Volume 21 Number 1
Christmas during the late 1940s in southern Alberta is poignantly depicted in Rudy Wiebe's first children's book Nine-year-old Eric, his sister Anni, fourteen, and their family have moved from up north to live in a small prairie town where their father has been able to find work. Christmas normally brings hopes and expectations, but this year a chinook wind is blowing, changing everything abruptly from winter to spring, and magically making some small Christmas miracles come true.
This is not the average saccharine children's Christmas story. It is earthy and realistic: the reader can almost be part of the story and will experience the joy that Eric gets from letting the wind blow him along on his bike, feel the bite of the cold, muddy water that he falls into, and understand Anni's pride at not wanting to accept a hand-out. Anyone familiar with Wiebe's work for adults will especially appreciate his powerful use of language to evoke the sights, sounds and smells of a small town at Christmas, played out against a landscape of poverty, generosity, ethnic customs and fierce independence.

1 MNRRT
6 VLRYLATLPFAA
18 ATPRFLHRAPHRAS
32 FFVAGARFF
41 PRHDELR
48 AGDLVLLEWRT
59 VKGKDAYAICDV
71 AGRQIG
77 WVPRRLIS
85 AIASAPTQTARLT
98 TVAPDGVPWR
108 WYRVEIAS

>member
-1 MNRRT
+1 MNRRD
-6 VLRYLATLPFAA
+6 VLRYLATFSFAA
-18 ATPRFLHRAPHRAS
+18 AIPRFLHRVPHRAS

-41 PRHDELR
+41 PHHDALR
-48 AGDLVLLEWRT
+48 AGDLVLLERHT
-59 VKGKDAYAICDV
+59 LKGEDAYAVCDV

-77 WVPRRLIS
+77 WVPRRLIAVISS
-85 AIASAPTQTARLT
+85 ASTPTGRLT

David More's illustrations are the perfect complement to the story. They are rich and colourful and as evocative as the story they accompany. No pale snowy images here; rather, the brilliant reds, blues, oranges and yellows reminiscent of a prairie sunset abound. Everywhere, the wind is blowing the children's hair and clothing, and the pure joy of living is reflected in their faces.
Young readers, however, will have some difficulties with this book, as the sentence construction and vocabulary are well beyond most children aged four to eight. For best results, it should be shared together by reading it aloud time and again so that the wonderful richness of the language and story can seep in.
Ila D. Scott is Assistant Reference/Collections Librarian at the Herbert T. Coutts Library, University of Alberta, in Edmonton, Alberta
1971-1979 | 1980-1985 | 1986-1990 | 1991-1995
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